Excerpt:

When asked to rate their feelings on a scale of 0 to 100, with 100 being ”very good,” the people having sex gave an average rating of 90. That was a good 15 points higher than the next-best activity, exercising, which was followed closely by conversation, listening to music, taking a walk, eating, praying and meditating, cooking, shopping, taking care of one’s children and reading. Near the bottom of the list were personal grooming, commuting and working.

When asked their thoughts, the people in flagrante were models of concentration: only 10 percent of the time did their thoughts stray from their endeavors. But when people were doing anything else, their minds wandered at least 30 percent of the time, and as much as 65 percent of the time (recorded during moments of personal grooming, clearly a less than scintillating enterprise).

On average throughout all the quarter-million responses, minds were wandering 47 percent of the time….

”I find it kind of weird now to look down a crowded street and realize that half the people aren’t really there,” Dr. Gilbert says.

Of course, it might well be that the mind wanders because the underlying activities are less “scintillating”; it’s hard to say whether being in the present for commuting or grooming would dramatically increase the happiness levels of doing those activities, although it might reduce traffic accidents and grooming accidents…

See “When The Mind Wanders, Happiness Also Strays” (NY Times, 11/16/10, by John Tierney)

See here for a recent summary post on happiness research.

2) The British government has followed up on Prime Minister David Cameron’s interest in wellbeing and will begin measurement this year.  The UK government follows countries like Bhutan and Canada in regularly measuring this concept. France has also been recommended to take similar action from a high-powered academic commission advising French President Nicolas Sarkozy; Sarkozy announced in 2009 that he plans to measure happiness and wellbeing as part of France’s economic progress in the near future.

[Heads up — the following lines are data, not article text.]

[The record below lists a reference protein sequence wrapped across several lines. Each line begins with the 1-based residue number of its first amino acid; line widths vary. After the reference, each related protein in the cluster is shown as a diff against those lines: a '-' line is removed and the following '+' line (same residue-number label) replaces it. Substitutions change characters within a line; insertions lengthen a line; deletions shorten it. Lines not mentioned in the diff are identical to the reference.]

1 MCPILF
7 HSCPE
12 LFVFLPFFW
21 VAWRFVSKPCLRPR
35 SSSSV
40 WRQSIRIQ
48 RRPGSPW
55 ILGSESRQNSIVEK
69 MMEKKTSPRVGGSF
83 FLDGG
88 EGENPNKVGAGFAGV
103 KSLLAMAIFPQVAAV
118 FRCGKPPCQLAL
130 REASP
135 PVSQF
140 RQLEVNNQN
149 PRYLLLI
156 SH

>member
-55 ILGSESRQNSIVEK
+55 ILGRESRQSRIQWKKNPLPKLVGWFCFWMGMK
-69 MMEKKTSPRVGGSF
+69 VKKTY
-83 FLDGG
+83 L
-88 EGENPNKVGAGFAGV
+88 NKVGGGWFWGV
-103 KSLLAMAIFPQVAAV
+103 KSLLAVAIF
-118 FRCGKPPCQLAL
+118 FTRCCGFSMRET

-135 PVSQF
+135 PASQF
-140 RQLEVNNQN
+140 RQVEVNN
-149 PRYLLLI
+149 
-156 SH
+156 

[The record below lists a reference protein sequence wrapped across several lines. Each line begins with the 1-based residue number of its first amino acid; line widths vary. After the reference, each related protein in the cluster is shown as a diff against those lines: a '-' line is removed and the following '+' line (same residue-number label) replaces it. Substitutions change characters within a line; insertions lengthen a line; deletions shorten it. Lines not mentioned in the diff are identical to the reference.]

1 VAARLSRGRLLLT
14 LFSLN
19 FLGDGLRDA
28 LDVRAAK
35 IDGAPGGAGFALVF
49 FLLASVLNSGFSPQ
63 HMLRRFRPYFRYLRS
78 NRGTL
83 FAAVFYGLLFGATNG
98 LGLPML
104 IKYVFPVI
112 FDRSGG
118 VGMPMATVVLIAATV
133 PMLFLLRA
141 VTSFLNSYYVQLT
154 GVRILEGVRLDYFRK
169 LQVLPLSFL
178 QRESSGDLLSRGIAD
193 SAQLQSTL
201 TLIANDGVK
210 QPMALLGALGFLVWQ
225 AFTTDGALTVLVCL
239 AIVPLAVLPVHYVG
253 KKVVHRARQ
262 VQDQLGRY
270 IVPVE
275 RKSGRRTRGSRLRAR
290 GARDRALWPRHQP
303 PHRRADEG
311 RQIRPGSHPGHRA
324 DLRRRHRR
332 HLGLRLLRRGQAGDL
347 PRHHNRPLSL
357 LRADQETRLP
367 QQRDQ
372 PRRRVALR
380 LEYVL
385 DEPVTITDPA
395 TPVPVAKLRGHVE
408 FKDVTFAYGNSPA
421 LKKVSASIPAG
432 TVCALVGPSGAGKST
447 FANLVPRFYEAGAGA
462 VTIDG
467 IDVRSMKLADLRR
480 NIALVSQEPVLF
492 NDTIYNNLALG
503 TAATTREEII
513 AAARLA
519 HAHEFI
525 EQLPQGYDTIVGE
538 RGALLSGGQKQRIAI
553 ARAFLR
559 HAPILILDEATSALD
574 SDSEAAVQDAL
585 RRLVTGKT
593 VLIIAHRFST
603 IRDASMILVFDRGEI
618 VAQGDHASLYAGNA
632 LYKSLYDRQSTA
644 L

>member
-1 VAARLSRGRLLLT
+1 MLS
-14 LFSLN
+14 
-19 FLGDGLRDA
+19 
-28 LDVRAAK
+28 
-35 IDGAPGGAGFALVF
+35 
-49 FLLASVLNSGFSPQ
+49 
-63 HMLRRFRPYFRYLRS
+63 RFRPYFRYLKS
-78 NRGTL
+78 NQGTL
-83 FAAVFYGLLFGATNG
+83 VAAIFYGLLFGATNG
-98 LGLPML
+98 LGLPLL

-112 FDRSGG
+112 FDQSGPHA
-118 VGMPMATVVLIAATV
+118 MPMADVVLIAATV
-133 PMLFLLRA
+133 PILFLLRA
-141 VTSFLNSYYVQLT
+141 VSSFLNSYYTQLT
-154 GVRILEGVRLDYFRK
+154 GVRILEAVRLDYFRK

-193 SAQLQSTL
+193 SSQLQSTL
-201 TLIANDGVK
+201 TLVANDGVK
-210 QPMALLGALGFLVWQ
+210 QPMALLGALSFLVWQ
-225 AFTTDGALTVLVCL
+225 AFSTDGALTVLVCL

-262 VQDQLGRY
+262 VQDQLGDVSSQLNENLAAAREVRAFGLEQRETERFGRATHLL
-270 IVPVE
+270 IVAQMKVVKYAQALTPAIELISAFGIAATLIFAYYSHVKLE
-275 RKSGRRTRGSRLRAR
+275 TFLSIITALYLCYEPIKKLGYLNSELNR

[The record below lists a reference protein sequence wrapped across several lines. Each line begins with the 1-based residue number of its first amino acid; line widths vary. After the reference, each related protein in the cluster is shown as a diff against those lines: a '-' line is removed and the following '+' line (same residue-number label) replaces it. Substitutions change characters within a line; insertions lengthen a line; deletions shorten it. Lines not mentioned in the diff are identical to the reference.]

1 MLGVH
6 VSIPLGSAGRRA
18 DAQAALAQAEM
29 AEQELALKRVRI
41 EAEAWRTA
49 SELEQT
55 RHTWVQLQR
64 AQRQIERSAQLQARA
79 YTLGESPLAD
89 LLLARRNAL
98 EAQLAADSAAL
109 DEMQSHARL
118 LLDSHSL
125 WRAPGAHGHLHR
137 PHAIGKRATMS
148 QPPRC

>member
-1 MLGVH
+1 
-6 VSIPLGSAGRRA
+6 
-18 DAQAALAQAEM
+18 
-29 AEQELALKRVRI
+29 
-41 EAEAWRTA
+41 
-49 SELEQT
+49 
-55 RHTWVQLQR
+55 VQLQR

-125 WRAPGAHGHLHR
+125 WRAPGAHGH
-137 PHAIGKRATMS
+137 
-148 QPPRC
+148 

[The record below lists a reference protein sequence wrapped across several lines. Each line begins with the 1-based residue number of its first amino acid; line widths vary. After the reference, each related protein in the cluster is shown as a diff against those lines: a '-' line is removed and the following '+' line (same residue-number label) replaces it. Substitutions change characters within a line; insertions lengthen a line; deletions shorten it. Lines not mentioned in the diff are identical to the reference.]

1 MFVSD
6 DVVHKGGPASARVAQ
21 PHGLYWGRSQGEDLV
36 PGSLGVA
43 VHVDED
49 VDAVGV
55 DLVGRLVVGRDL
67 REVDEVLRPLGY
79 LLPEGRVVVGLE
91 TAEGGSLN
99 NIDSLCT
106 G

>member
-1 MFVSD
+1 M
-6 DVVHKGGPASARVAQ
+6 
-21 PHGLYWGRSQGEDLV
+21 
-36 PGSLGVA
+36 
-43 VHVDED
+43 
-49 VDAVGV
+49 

A Guardian piece notes that there is some ” ‘nervousness’… in Downing Street at the prospect of testing the national mood amid deep cuts and last week’s riot in Westminster…”  Cameron has indicated that tracking wellbeing is as important as ever during a downturn, and his commitment to integrate wellbeing centrally into government policy.

The government is charging the national statistician Jil Matheson with crafting the exact happiness questions to add to the Office of National Statistics’ ongoing household survey. Cameron has asked for regular measurement of “subjective wellbeing” (including happiness) and how well Brits are meeting their “life goals”.

The new data, to begin being measured in Spring 2011, may be published quarterly like British crime data, and will be coupled with other social measures like social capital to provide data on Brits’ quality of life.

John Helliwell “told the Guardian: ‘The UK plans are putting into action the two most important elements of the Stiglitz/Sen report: systematically measuring subjective wellbeing as part of a broader national accounting system, and using these data to inform policy choices.’  ”

See “Happiness index to gauge Britain’s national mood: Despite ‘nervousness’, David Cameron wants measure of wellbeing to steer government policy” (Guardian, Nov. 14, 2010, by Allegra Stratton)